Little Girl Can Dance

I’ve had the pleasure of reading several books by Tricia D. Wagner, and Little Girl Can Dance is the latest of her releases. While the overall story and delivery are different from the others I have read, Wagner’s lyrical style and descriptions shine through, giving readers much to consider as the story continues. Though this book is relatively short, it focuses on a profound concept that will resonate with readers and leave them wanting more. If you have ever felt confined by rules that limited your self expression, you will find a kindred spirit in Andromeda. Please see my full review below!


For a girl like Andromeda, who has no parents and very little otherwise, life can be challenging. Luckily, she has a steadfast creature companion named Blunder and her best friend Spike to help fill in the missing pieces. But when Andromeda is sent away to boarding school, she finds herself even more alone than she has ever been before. Unwilling to bend to the social expectations of the other students, Andromeda is viewed as an outcast, courageously demonstrating her individuality even in the face of crushing oppression.

Written in the third person, this story reads much like a play with extensive descriptions of both scenery and behavior throughout the novel. The general premise of the narrative is wrapped in magic realism, but very little is explicitly explained. Instead, readers have the freedom to imagine the world as Andromeda experiences it: normal, despite its differences from reality. Vivid descriptions keep readers focused on the story and occasionally elicit notable reactions from readers because of the events that take place, adding depth to the otherwise brief narrative.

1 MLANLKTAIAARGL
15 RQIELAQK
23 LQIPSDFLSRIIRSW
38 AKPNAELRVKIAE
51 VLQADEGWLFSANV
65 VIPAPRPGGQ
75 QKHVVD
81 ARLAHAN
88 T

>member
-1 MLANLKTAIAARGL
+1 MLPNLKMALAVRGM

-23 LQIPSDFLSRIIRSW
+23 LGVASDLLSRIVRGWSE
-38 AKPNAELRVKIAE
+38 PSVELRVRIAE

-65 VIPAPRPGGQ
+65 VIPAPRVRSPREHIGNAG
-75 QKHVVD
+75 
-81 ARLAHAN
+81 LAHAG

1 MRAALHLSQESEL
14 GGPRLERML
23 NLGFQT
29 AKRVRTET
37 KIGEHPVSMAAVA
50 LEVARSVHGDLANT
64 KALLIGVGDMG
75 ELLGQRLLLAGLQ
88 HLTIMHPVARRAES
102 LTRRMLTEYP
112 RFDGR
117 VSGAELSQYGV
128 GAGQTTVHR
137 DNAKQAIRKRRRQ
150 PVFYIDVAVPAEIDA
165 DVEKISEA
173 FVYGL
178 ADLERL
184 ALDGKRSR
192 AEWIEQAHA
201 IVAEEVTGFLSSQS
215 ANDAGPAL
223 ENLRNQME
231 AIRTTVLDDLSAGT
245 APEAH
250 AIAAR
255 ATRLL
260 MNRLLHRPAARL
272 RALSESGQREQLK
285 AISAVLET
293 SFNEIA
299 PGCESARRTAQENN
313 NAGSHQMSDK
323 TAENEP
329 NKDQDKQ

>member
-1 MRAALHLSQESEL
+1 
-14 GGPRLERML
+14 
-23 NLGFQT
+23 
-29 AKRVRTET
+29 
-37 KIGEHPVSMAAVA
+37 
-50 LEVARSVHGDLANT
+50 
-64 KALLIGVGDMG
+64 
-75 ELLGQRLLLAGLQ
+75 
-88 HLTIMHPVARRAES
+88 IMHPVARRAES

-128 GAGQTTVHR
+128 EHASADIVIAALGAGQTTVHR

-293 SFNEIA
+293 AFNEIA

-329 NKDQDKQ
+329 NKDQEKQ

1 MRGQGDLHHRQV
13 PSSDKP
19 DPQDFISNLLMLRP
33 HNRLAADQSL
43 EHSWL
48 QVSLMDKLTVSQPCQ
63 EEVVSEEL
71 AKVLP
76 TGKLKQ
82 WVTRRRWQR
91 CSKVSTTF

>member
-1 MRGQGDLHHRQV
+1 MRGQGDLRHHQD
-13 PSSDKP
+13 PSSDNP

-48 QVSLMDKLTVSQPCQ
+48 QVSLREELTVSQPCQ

Throughout the book, there is an overarching examination of what it is to belong to a family and to a community. In both of Andromeda’s situations, she is something of an outcast, never truly fitting in where she lands. Despite this, she discovers her true passions and what makes her feel alive, and she uses that knowledge to maintain her sense of self even in the most challenging situations. Andromeda goes through a great deal of inward reflection throughout this story, which provides reasons and explanations for the actions she decides to pursue.

The physical imprint of this book is smaller than many stories of its type, but its delivery is nonetheless significant. Through careful word choice and design, Tricia D. Wagner paints a compelling picture about a young girl who must rely primarily on herself to keep her place in the world. Blending magical realism with difficult human situations, this book gives readers a thought-provoking perspective on what it is to belong. This is a story that will resonate with both young adult and adult readers alike.

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